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The FLI 'Cycle Tracker’ edged down but remains firmly in the ‘top-right’ quadrant (growth positive and accelerating). This points to global growth picking up pace to solid levels into 2020, and suggests the rise in core government bond yields and the equity market break-out can extend further.

The FLI ‘bet’ improved as some sectors transitioned into more positive quadrants. It remains risk-on, approaching the 90th percentile based on historical track record which suggests investors should be short duration and long risky assets. 

Sector developments paint a more positive picture overall, as three of five sectors are now in the ‘top-right’ quadrant. But the upswing may be relatively subdued given the lack of agreement in the underlying components and some signs of fading momentum.

The commodity-lined components gauge remains in positive growth territory, albeit with acceleration starting to wane. Global Trade similarly remains in the ‘top-right’ despite fading momentum. The lack of improvement in soft data continues, and any trade acceleration looks unlikely to extend significantly.

Business Surveys have managed to grind higher to edge into the ‘top-right’ quadrant. Interestingly, the positive inflection has been notable in manufacturing - most clearly in new orders/inventories ratios. Conversely, services remain below-trend, and are lagging in terms of acceleration.

The other two sectors are (barely) in the ‘top-left’ (growth below-trend but improving) quadrant.

Consumer/Labour remains fairly anaemic, with growth flatlining at just below-trend levels. The weakness stems from consumer confidence, which looks to have peaked, although hard data on the US labour market is rebounding after a very weak run. Considering the lack of spare capacity, we cannot expect a big positive impulse to come from the developed market consumer.

Industrial Orders have been incredibly flat for a long time, but are now accelerating slightly - an improvement over the prior reading. Germany’s export orders are well past the worst and grinding higher, despite the country’s still-challenged domestic picture. However, Japan’s and the US’ components still look decidedly weak, despite marginal sequential improvement. 

Reasons for optimism

Considering key economic drivers, we see reasons for optimism. Global monetary conditions have eased massively after tightening last year, with developed market sovereign bond yields plunging by a similar magnitude as in 2007-09. The Fed is expanding its monetary base at a similar pace as in prior quantitative easing cycles. While further rate cuts are dependent on downside surprises in data, the easing bias is firmly intact.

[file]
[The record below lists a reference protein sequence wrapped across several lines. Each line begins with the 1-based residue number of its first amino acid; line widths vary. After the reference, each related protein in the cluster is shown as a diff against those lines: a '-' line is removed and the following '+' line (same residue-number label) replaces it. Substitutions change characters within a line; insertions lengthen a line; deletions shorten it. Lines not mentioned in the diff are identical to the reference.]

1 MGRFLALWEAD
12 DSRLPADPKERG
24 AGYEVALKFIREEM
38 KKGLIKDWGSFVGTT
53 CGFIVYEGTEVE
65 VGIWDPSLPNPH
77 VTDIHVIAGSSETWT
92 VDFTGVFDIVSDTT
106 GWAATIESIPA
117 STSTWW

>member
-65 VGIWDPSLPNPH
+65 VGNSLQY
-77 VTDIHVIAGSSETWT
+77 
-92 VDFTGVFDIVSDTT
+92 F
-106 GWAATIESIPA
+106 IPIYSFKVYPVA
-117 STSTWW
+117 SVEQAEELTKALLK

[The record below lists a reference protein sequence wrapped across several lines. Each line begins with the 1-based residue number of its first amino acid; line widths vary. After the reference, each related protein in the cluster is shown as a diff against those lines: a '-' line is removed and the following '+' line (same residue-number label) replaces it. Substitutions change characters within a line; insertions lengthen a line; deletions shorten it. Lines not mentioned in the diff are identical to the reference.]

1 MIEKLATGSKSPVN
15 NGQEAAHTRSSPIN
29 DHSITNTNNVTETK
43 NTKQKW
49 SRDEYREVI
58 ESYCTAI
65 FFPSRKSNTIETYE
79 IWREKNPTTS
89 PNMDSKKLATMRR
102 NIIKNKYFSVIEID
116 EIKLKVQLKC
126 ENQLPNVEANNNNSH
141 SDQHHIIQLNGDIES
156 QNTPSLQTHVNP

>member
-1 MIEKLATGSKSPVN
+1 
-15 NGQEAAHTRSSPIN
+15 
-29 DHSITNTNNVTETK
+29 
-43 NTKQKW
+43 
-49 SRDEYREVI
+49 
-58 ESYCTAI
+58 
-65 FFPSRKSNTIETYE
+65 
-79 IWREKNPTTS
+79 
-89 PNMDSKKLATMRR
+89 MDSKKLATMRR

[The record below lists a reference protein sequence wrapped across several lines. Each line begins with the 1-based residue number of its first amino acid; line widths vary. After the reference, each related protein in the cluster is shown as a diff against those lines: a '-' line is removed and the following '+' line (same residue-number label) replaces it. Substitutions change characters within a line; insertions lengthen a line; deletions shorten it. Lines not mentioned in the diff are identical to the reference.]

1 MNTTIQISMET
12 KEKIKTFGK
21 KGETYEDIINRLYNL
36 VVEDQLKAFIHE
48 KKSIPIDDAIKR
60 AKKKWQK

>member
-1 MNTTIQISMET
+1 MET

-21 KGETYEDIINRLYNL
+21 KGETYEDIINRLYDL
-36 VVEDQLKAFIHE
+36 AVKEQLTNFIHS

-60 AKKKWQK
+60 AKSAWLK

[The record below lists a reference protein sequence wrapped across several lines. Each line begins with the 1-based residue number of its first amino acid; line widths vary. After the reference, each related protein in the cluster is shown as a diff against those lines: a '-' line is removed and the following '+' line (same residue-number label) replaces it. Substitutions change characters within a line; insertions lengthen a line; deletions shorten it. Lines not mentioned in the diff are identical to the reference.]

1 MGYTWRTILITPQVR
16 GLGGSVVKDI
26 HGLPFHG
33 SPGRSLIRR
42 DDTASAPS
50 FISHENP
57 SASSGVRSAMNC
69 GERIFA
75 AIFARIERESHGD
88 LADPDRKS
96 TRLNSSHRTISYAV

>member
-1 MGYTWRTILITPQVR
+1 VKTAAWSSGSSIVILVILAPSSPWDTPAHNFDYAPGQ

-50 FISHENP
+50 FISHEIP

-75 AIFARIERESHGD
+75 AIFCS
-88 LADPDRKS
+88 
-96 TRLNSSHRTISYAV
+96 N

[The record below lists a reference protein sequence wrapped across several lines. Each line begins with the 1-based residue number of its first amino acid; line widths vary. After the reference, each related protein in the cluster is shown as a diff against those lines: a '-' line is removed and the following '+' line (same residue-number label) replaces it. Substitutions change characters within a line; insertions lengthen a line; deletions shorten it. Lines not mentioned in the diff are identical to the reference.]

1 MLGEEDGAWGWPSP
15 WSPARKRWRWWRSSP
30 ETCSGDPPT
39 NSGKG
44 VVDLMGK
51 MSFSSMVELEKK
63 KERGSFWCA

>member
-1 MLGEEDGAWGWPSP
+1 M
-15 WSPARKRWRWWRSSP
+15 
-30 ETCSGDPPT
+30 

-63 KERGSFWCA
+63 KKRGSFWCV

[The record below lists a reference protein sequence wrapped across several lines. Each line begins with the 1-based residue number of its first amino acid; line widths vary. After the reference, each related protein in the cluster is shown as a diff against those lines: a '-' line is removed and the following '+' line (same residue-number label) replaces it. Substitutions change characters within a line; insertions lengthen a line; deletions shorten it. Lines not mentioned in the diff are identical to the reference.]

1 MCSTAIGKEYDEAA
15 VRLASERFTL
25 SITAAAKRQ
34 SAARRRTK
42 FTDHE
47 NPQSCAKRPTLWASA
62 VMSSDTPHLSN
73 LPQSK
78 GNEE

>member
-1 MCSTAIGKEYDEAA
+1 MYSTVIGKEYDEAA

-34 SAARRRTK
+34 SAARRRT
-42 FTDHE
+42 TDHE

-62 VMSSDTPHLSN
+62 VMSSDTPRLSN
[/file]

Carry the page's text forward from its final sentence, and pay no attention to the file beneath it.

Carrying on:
This is clearly feeding through into stronger US housing data, for instance. It has also allowed almost every major EM central bank to lower policy rates, after forced tightening last year. Chinese policy has been on hold at a moderately easy stance for many months and may be loosened into 2020. Given policy lags, we would expect the swing from last year’s painful ‘deleveraging’ to the first half’s credit-and-fiscal expansion to be felt more forcefully in activity data at around this time.

The same risks we mentioned last month are still worth watching. The US-China trade war is at the forefront, and market sentiment could well be hit if any surprises happen to prevent a ‘Phase 1’ deal. However, given that several rounds of tariff escalation have not prevented the FLI from accelerating this year, the risk of further damage to global growth may be subdued.

Conversely, the US may struggle to accelerate even if the rest of the world picks up - as the boost from prior years’ fiscal policy reverses amid a mature credit cycle, tight labour market, and increasing election uncertainty. For developed markets in general, a lack of positive structural reform, labour market tightness, and limited upside to credit creation suggest that any acceleration may be more cyclical than secular. 

Ian Samson

Ian Samson

Portfolio Manager